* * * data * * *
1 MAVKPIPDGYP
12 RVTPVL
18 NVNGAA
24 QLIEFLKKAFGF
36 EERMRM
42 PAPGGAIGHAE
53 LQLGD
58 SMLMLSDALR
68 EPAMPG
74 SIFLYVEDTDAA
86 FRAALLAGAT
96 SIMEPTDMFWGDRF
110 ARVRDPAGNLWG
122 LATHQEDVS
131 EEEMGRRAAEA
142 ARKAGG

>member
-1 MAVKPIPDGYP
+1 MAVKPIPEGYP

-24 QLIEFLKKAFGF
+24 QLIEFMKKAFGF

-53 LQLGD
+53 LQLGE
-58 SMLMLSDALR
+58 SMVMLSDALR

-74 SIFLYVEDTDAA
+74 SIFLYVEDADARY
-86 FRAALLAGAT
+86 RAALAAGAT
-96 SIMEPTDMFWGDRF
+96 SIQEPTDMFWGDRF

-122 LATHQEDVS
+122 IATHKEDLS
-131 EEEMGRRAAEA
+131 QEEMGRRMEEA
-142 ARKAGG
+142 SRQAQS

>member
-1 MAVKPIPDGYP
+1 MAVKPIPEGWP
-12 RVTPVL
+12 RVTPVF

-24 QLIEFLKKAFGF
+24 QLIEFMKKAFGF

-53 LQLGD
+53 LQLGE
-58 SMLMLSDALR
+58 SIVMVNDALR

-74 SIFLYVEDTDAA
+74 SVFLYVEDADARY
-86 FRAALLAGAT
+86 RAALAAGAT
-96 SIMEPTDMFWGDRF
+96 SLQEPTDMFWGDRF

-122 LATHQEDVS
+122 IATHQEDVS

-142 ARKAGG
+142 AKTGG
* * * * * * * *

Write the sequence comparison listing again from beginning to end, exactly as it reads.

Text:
1 MAVKPIPDGYP
12 RVTPVL
18 NVNGAA
24 QLIEFLKKAFGF
36 EERMRM
42 PAPGGAIGHAE
53 LQLGD
58 SMLMLSDALR
68 EPAMPG
74 SIFLYVEDTDAA
86 FRAALLAGAT
96 SIMEPTDMFWGDRF
110 ARVRDPAGNLWG
122 LATHQEDVS
131 EEEMGRRAAEA
142 ARKAGG

>member
-1 MAVKPIPDGYP
+1 MAVKPIPEGYP

-24 QLIEFLKKAFGF
+24 QLIEFMKKAFGF

-53 LQLGD
+53 LQLGE
-58 SMLMLSDALR
+58 SMVMLSDALR

-74 SIFLYVEDTDAA
+74 SIFLYVEDADARY
-86 FRAALLAGAT
+86 RAALAAGAT
-96 SIMEPTDMFWGDRF
+96 SIQEPTDMFWGDRF

-122 LATHQEDVS
+122 IATHKEDLS
-131 EEEMGRRAAEA
+131 QEEMGRRMEEA
-142 ARKAGG
+142 SRQAQS

>member
-1 MAVKPIPDGYP
+1 MAVKPIPEGWP
-12 RVTPVL
+12 RVTPVF

-24 QLIEFLKKAFGF
+24 QLIEFMKKAFGF

-53 LQLGD
+53 LQLGE
-58 SMLMLSDALR
+58 SIVMVNDALR

-74 SIFLYVEDTDAA
+74 SVFLYVEDADARY
-86 FRAALLAGAT
+86 RAALAAGAT
-96 SIMEPTDMFWGDRF
+96 SLQEPTDMFWGDRF

-122 LATHQEDVS
+122 IATHQEDVS

-142 ARKAGG
+142 AKTGG